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KDE Adding Matrix to Its Instant Messaging Infrastructure, E3D Launches New 3D Printing Slicer, digiKam Announces Major 6.0.0 Release, Google to Acquire Alooma and KDE Plasma Bugfix Update 5.15.1 Is Out

2 hours 53 min ago

News briefs for February 20, 2019.

KDE announces it's adding Matrix to its instant messaging infrastructure. Matrix "is an open protocol and network for decentralised communication, backed by an open standard and open source reference implementations for servers, clients, client SDKs, bridges, bots and more. It provides all the features you'd expect from a modern chat system: infinite scrollback, file transfer, typing notifications, read receipts, presence, search, push notifications, stickers, VoIP calling and conferencing, etc. It even provides end-to-end encryption (based on Signal's double ratchet algorithm) for when you want some privacy." For more information and how to get started, see the wiki page.

E3D, the UK hot-end manufacturer, has officially launched a beta of its new 3D printing slicer. Make reports that the new slicer named Pathio features 3D offsetting for perfect shells, logical grouped model settings, a good UI and scripting for power users. See the Pathio website to try out the beta.

digiKam 6.0.0 was released recently. This major release follows two years of intensive development and lots of work from students during the Summer of Code. New features include full support of video file management, raw file decoding engine supporting new cameras, simplified web service authentication using OAuth, new export tools and much more. Go here to download.

Google yesterday announced it intends to acquire Alooma, which "helps enterprise companies streamline database migration in the cloud". According to the announcement, "the addition of Alooma, subject to closing conditions, is a natural fit that allows us to offer customers a streamlined, automated migration experience to Google Cloud, and give them access to our full range of database services, from managed open source database offerings to solutions like Cloud Spanner and Cloud Bigtable".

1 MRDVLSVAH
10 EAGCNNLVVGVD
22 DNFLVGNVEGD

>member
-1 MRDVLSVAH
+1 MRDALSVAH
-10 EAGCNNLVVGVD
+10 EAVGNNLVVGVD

KDE yesterday released a bugfix update to KDE Plasma 5: 5.15.1. This release adds "a month's worth of new translations and fixes from KDE's contributors" to the release announced a little more than one week ago. See the Plasma 5.15.1 changelog for the full list of changes and updates.

News KDE Matrix instant messaging 3D Printing digiKam Google Cloud Alooma Plasma

Cat-Proofing Your Screen Locker with Bash

4 hours 38 min ago
by Mitch Frazier

 

I have a computer in my bedroom. I also have cats. Unfortunately, cats and screen lockers don't mix well, particularly at night. To be accurate, it's more a problem with the display power management than the actual screen locking. Here's the way it works: I run a script to "shut the lights off at night" (that is, lock the screen and force the display to power down), and that works great, until one of the cats jumps on the desk and causes the mouse to move and turn the display back on. And the cats don't even have to touch the mouse; the slight movement of the desk is enough to cause the mouse to react. Recently, I'd had enough of it and figured there had to be a way to disable the mouse and "refactor" the script.